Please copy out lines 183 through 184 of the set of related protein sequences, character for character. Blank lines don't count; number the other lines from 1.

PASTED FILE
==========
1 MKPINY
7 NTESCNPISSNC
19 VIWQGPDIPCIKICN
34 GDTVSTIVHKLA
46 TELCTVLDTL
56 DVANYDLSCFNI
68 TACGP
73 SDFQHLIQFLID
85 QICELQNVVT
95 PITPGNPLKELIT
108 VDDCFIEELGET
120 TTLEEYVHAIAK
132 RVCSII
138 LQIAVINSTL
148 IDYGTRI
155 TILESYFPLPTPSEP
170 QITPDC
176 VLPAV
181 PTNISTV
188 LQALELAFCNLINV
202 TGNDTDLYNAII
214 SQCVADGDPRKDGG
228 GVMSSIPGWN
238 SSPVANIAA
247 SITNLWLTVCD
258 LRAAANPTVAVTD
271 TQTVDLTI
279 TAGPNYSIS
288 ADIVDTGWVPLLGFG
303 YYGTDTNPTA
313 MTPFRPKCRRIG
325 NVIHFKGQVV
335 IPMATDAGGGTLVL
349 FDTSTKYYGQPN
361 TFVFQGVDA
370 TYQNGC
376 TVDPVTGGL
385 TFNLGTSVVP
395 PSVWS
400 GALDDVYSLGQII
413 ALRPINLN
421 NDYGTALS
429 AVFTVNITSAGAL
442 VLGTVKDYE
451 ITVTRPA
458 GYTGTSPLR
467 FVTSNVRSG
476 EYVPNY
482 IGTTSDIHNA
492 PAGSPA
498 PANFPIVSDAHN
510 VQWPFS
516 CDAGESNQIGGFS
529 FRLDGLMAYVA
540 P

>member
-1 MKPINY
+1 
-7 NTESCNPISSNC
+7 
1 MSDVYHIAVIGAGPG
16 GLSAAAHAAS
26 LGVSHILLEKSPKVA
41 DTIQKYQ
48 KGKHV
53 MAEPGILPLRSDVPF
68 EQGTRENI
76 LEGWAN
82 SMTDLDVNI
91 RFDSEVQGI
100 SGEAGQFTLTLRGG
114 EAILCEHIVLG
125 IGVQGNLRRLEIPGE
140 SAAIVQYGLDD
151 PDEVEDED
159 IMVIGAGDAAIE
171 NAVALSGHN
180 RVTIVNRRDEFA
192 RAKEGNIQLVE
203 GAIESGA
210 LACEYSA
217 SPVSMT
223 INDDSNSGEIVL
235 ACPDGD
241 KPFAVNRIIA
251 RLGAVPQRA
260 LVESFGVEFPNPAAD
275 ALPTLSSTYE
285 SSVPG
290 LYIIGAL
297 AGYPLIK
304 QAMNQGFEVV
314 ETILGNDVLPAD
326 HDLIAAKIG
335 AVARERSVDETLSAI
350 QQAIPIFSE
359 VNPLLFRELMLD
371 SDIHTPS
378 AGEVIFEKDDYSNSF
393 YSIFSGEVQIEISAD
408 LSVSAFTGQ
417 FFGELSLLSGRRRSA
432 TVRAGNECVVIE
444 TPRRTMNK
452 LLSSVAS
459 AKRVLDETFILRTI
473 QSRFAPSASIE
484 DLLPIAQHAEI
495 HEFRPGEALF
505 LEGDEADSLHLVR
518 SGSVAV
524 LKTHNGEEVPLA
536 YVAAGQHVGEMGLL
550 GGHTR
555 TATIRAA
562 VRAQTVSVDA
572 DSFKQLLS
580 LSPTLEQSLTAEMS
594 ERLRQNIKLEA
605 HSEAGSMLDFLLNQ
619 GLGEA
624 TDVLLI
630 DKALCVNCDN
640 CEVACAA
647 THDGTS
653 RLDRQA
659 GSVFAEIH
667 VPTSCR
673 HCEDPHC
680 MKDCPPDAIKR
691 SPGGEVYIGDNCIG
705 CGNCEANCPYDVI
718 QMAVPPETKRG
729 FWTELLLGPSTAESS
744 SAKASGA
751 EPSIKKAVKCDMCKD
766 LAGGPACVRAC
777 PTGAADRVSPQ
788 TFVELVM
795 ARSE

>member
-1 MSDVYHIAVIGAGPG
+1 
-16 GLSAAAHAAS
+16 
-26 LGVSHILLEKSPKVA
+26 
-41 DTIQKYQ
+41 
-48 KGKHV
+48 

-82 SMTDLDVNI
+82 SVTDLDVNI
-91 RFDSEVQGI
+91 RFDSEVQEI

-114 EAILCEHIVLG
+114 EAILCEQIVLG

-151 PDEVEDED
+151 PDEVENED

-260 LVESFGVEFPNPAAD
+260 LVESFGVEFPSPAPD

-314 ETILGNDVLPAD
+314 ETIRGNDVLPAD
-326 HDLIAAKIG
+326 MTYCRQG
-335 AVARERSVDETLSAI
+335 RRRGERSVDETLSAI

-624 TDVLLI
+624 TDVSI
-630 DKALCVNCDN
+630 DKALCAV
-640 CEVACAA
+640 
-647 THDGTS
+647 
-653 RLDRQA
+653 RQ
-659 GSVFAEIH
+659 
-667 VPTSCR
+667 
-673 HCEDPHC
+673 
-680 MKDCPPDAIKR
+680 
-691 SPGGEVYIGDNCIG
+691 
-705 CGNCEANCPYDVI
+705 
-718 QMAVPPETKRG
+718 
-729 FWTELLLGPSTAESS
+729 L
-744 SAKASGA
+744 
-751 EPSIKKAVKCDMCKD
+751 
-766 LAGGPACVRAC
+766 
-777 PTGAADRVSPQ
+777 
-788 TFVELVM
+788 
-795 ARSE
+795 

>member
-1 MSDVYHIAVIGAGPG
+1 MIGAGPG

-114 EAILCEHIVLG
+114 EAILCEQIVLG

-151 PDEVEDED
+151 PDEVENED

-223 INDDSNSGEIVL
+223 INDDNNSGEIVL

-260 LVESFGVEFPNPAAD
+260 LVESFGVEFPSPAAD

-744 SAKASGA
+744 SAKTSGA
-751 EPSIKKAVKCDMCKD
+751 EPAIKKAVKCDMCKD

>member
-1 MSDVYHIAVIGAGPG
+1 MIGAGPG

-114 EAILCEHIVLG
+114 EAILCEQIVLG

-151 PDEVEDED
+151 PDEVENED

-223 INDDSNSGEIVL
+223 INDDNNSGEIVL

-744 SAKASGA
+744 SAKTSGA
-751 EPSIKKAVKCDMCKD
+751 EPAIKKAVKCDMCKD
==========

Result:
+673 
-680 MKDCPPDAIKR